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House moves “$1 billion” tax cut package, but over 2 years

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Chairman Matt Gaetz and members of his House Finance & Tax Committee were all smiles Wednesday as they presented their tax cut package for 2016-17.

Aides jammed handouts into reporters’ hands: “The House’s $1 Billion Tax Cut Package.” The plan (PCB FTC 16-04) cleared the panel and is headed to the House floor.

“The Florida House is down on taxes,” Gaetz said, repeating a version of it several times over a 20-minute news conference.

But the devil, as often found in the Florida Legislature, is in the details.

Gov. Rick Scott has just two asks for next fiscal year: $1 billion in tax cuts and $250 million for a Florida Enterprise Fund, a pool of business incentives.

What he got from the House, however, was more like a little less than $1 billion in tax cuts over two years.

The business rent tax cut, for example, goes from 6 percent to 5 percent beginning in 2017, and in 2018 would be reduced to 4 percent for one year only.”

The House also didn’t give Scott his request of killing the corporate income tax on retailers and manufacturers.

“The elimination of this tax will reduce the cost for businesses in Florida by about $770 million annually, attract more businesses to the state, and diversify Florida’s economy by helping more businesses succeed,” Scott said on his Florida First budget website.

The plan does slash taxes in a plethora of ways: A 10-day back to school tax holiday, a permanent elimination of the manufacturing equipment tax, a one-day (April 22) technology tax holiday for computers and related accessories, and even a reduction in the tax rate for pear cider, just to name a few.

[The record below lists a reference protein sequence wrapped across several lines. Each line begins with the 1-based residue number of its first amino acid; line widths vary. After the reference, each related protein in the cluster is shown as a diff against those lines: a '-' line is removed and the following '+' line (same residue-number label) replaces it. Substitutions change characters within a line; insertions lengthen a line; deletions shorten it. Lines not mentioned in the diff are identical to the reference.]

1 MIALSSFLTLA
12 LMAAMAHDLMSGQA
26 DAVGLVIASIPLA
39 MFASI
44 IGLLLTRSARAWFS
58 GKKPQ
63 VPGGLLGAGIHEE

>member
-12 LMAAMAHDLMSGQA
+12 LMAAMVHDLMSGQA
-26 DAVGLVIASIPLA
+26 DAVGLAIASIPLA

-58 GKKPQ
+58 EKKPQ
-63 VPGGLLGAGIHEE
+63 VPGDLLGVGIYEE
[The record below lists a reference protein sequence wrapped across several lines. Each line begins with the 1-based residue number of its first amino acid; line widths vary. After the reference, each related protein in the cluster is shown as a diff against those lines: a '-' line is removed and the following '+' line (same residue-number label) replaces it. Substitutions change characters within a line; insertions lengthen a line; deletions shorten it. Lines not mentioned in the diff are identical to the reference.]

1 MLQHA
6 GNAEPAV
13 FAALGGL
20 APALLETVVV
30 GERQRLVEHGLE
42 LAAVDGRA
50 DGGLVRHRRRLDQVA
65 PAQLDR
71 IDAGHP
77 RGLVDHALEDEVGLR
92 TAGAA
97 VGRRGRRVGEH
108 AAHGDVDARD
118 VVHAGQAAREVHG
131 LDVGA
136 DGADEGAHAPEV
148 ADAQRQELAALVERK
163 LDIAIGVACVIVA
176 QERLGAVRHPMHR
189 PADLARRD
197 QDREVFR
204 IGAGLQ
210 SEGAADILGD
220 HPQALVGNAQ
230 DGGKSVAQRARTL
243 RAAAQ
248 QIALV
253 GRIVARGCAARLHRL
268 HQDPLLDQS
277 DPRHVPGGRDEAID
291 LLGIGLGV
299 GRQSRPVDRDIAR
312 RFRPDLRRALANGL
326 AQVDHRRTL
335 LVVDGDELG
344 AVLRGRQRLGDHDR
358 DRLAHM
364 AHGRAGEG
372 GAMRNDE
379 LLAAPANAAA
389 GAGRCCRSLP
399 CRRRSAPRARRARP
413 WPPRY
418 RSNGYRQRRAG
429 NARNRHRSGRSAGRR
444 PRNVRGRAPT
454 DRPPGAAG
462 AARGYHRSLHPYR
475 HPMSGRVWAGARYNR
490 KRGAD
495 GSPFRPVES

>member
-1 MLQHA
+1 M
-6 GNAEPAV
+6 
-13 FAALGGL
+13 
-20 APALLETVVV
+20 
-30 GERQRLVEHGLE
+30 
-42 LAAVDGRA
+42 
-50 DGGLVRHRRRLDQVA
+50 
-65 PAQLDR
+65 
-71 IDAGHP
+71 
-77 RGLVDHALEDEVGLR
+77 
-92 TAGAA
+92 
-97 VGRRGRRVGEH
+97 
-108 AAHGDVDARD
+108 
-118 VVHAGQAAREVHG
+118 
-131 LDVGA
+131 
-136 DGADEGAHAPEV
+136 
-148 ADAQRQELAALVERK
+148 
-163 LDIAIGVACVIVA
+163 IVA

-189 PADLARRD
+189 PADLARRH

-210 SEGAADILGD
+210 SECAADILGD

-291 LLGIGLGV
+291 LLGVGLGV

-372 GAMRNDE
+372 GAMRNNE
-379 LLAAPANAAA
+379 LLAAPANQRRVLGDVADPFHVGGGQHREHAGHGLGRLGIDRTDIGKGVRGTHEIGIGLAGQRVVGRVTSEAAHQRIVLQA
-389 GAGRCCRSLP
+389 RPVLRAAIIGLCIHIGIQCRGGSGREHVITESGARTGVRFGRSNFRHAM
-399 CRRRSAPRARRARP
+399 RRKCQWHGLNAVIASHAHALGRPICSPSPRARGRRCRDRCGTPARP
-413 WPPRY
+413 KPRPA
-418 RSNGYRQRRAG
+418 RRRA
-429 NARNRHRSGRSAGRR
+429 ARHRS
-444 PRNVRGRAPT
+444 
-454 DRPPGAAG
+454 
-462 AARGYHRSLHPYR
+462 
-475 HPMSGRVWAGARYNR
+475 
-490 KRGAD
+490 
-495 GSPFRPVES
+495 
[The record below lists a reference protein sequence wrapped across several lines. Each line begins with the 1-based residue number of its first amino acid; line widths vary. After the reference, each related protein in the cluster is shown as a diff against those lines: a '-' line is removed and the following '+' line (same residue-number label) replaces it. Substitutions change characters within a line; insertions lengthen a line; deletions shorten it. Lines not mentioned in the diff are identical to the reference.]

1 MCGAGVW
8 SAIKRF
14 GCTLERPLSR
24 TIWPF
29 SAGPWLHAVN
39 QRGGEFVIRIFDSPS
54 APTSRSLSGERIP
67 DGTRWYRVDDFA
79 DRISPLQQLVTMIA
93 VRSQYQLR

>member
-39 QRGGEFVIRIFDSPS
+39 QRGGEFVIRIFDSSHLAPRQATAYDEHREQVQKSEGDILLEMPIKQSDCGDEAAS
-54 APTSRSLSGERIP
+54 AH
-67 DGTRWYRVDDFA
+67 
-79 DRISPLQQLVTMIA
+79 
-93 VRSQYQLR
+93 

“Gov. Scott has been a bold leader on tax reform,” Gaetz said. “He encourages and inspires the discussion by setting ambitious goals …

“Some of Gov. Scott’s goals have been included,” he added. “I think there’s a lot of synergy, a lot of overlay. There were some ideas … that we were unable to accommodate at this time, but, you know, hope springs eternal.”

Across the rotunda, senators are moving on the Florida Enterprise Fund but are dubious on $1 billion in tax cuts.

“We’re building the budget right now,” Senate President Andy Gardiner told reporters at a media availability Wednesday with Scott. “We’re very committed to doing tax cuts. We’ll do everything we can.”

Before joining Florida Politics, journalist and attorney James Rosica was state government reporter for The Tampa Tribune. He attended journalism school in Washington, D.C., working at dailies and weekly papers in Philadelphia after graduation. Rosica joined the Tallahassee Democrat in 1997, later moving to the courts beat, where he reported on the 2000 presidential recount. In 2005, Rosica left journalism to attend law school in Philadelphia, afterwards working part time for a public-interest law firm. Returning to writing, he covered three legislative sessions in Tallahassee for The Associated Press, before joining the Tribune’s re-opened Tallahassee bureau in 2013. He can be reached at

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